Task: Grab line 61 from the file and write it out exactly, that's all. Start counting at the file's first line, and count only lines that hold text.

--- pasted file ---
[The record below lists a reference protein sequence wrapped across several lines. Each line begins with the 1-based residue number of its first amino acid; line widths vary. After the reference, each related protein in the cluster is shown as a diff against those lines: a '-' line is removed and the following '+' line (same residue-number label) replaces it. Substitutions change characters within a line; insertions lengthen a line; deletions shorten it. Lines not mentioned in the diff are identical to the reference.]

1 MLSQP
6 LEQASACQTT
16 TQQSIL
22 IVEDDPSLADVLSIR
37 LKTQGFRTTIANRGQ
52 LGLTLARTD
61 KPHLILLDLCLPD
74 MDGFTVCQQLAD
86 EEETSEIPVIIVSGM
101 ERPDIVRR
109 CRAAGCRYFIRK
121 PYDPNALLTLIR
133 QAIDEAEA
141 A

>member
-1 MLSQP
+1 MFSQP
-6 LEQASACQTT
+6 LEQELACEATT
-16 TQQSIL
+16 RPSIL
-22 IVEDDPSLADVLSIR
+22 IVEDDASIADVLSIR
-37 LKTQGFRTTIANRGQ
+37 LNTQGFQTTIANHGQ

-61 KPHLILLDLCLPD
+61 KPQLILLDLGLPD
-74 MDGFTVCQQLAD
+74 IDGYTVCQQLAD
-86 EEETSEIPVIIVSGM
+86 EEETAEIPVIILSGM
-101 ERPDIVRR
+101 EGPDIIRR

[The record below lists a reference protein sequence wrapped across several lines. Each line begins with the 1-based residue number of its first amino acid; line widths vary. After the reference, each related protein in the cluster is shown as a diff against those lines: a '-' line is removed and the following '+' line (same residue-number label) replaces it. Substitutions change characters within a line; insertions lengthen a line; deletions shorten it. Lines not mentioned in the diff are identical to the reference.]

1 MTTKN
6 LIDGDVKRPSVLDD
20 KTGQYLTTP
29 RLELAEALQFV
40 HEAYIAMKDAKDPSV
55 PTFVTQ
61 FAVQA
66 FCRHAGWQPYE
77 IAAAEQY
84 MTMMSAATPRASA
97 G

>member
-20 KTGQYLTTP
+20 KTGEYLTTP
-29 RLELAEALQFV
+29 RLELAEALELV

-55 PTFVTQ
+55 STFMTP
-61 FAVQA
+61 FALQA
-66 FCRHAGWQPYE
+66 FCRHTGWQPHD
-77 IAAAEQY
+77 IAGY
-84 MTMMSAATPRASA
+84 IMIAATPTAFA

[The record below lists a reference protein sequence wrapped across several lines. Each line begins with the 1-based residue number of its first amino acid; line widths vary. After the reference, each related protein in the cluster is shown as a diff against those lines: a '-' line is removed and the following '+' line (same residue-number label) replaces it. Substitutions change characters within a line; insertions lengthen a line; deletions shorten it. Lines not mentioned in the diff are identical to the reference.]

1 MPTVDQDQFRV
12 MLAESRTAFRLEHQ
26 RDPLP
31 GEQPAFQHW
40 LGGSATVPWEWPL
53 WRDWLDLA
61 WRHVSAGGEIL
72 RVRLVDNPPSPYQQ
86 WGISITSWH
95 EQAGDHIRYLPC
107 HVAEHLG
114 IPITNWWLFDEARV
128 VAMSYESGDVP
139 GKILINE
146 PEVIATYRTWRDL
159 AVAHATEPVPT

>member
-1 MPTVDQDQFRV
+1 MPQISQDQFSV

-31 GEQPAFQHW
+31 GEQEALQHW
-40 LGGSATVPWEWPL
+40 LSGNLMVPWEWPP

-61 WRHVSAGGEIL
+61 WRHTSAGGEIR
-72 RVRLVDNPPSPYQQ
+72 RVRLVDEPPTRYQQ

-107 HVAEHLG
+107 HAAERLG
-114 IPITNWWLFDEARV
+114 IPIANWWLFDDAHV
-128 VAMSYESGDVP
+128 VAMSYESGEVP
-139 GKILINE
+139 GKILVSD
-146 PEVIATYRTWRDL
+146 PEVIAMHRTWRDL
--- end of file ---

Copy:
+84 IMIAATPTAFA